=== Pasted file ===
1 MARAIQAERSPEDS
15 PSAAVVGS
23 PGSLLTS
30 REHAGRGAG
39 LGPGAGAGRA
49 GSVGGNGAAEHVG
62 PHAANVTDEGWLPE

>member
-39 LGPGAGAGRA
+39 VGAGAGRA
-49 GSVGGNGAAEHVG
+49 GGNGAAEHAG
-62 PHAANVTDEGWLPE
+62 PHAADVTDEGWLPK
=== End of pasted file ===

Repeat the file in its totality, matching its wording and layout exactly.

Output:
1 MARAIQAERSPEDS
15 PSAAVVGS
23 PGSLLTS
30 REHAGRGAG
39 LGPGAGAGRA
49 GSVGGNGAAEHVG
62 PHAANVTDEGWLPE

>member
-39 LGPGAGAGRA
+39 VGAGAGRA
-49 GSVGGNGAAEHVG
+49 GGNGAAEHAG
-62 PHAANVTDEGWLPE
+62 PHAADVTDEGWLPK